Few exhibition concepts are contemporarily considered more pass than a show about beauty. This outdated-ness is acknowledged immediately upon entering The Last Seduction-A Welcome Surrender to Beauty, currently on view at Carrie Secrist Gallery, with a quote from New Yorker art critic, Peter Schjeldahl, who asserts that: “There is something crazy about a culture in which the value of beauty becomes controversial.” Schjeldahl might have a point in his observation regarding the devaluation of aesthetics; as The Last Seduction demonstrates, however, in the wide variety of works selected, the idea of beauty is much more amorphous than it may commonly be perceived. Kirsten Hassenfeld’s Shrine in White, for example, consists of a sort of feminine sort of beauty that is both surreal and delicate. The installation consists of a child-sized enclosed shrine entirely in white. The size, pristine whiteness, and intricacy of Shrine exemplifies beauty in its most traditional sense; the installation would not be out of place, for example, on stage at a beauty pageant. Guy Limone’s Marseille Orange/Paris Yellow characterizes the more varied sort of beauty explored in The Last Seduction. The work consists of two fluorescent bulbs with colored transparency film containing brightly colored, almost garish images drawn from popular culture in the designated colors yellow and orange. Combining an everyday object such as a light bulb with images which the viewer has potential encountered elsewhere, the artist invites re-consideration of where beauty might be found in postmodern culture. While Limone’s work does not correspond with traditional aesthetic valuation, it demonstrates Secrist’s interest in pushing the boundaries of the concept, exploring its presence in the everyday, and renewing interest in an oft-scoffed-at idea.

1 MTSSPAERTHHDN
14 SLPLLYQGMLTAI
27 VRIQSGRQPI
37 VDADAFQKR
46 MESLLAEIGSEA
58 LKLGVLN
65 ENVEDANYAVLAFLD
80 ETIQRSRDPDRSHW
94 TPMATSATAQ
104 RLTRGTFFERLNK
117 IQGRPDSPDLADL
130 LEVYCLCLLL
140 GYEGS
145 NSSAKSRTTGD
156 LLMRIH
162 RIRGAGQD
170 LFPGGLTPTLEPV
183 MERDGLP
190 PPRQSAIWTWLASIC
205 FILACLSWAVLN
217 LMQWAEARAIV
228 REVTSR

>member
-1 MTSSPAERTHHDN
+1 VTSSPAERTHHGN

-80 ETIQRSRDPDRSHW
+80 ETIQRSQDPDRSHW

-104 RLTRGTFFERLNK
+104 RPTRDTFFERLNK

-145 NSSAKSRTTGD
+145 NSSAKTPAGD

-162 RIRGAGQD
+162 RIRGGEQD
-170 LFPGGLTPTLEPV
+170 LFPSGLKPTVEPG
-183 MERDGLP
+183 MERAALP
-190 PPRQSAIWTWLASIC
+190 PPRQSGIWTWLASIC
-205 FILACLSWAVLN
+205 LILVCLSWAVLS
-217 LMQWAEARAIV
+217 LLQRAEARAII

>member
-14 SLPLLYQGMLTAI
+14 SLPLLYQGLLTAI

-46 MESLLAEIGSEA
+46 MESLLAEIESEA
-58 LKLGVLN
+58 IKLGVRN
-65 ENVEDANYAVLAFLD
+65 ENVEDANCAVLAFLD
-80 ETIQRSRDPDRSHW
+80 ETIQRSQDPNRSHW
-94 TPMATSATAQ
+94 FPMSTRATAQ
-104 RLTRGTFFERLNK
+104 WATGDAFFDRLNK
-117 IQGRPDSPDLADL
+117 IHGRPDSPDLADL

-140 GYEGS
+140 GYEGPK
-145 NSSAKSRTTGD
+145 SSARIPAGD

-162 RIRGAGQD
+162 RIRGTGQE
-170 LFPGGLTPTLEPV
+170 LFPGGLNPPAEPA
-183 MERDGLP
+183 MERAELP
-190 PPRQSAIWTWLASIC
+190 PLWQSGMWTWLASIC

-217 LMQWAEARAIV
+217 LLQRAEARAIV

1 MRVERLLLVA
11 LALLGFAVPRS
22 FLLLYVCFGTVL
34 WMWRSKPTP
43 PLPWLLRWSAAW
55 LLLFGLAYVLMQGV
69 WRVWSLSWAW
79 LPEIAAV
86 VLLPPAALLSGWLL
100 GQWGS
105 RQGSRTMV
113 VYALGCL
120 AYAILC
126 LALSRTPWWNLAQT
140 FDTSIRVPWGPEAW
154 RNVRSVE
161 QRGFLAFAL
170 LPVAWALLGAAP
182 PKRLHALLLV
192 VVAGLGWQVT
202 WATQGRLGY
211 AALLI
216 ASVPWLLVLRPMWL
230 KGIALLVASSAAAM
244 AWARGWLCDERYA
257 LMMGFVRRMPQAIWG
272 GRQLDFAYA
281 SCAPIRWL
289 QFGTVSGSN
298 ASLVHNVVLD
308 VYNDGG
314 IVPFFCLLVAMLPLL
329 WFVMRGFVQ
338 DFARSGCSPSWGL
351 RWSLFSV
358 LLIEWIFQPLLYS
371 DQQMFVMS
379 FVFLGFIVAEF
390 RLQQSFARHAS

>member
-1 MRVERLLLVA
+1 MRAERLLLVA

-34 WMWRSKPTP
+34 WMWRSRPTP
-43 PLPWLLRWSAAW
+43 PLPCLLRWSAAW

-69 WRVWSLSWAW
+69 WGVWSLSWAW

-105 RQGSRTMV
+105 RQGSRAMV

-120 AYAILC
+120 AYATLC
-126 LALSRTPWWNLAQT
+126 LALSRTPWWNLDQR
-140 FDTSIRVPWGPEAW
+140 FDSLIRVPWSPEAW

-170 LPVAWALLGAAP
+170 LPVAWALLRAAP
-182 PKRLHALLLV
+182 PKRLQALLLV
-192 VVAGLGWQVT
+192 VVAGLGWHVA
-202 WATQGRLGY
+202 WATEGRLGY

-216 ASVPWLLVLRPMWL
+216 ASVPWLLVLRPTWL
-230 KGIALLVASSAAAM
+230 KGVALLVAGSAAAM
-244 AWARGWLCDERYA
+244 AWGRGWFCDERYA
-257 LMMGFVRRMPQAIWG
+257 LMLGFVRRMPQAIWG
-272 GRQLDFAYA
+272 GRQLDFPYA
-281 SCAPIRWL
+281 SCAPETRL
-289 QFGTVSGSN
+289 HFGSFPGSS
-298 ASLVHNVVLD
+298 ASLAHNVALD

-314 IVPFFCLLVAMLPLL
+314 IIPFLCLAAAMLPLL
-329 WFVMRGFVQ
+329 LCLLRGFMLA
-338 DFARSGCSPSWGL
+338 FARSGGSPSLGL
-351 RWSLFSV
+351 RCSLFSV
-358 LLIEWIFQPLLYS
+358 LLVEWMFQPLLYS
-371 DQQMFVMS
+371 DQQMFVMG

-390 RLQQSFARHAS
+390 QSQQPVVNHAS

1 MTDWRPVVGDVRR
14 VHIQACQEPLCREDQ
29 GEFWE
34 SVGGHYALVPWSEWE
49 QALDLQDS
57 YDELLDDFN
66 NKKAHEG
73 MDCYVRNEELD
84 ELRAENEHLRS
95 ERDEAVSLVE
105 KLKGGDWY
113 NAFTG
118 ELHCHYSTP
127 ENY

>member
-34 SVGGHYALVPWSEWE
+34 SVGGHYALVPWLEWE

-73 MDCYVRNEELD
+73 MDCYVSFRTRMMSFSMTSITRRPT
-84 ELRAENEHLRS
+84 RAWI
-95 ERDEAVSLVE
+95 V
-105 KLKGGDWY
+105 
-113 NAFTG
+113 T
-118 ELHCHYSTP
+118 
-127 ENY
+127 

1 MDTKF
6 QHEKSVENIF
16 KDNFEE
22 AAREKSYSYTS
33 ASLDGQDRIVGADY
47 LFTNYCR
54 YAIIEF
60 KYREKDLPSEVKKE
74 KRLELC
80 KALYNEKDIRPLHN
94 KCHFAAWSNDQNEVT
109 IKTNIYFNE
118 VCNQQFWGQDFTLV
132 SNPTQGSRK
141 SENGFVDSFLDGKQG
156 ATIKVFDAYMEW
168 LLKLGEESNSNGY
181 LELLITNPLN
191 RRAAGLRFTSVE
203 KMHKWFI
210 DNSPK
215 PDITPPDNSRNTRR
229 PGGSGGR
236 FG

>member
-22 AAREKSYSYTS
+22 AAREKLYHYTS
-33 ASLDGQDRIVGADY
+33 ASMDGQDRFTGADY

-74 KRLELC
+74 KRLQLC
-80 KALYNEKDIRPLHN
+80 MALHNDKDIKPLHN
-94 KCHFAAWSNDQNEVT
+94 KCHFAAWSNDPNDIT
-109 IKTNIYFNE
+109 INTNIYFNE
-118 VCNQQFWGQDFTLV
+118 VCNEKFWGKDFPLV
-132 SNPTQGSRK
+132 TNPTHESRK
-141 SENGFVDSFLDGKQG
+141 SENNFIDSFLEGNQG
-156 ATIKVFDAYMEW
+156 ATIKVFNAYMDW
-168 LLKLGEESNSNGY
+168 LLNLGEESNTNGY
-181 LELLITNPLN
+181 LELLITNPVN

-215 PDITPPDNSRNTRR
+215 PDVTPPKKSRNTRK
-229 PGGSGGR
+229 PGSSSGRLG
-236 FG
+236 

Zak Smith: Half the Artist’s Proceeds from This Show Will Go to Benefit the Victims of God and Capitalism
Kavi Gupta Gallery
835 W. Washington, through June 16
Smith’s punk-rock, schoolboy doodling aesthetic has gotten him as far as the Whitney Biennial and much international recognition. The artist-cum-rebel is no new idea, but it seems to be extending into a whole new economic realm these days, with an art world mooning over mysterious graffiti artist-identities such as Banksy. Smith, who also goes by the name Zak Sabbath in his other career as a porn star, deftly straddles the line of life and art in his art and identity, and why does he need two names to do two different jobs? Kavi Gupta’s show presents a character as a substitute for the artist; Smith’s boyish rebelliousness (as an act?) comes out with titles such as “Sol Lewitt I spit on your grave”, “the girls in the Naked Girl Business” and “Drawings made around the time I became a porn star.” Besides being provocative and fun to look at, the paradox that Smith clearly wants to get across is that he doesn’t really care about the art business; nonetheless, his intricately composed drawings clearly reflect the opposite. This paradox extends beyond his presentation or his titles; content-wise, sex, drugs and rock ‘n roll co-exist with tender portraits of tough girls and sensitive, tiny sketches of dirty apartments, all enhanced with expressive highlights of color and speckles of whimsical squiggles. The extensive show seems out of place in a cleaned up gallery space, but leaves us wondering what the difference is between an art star and a porn star?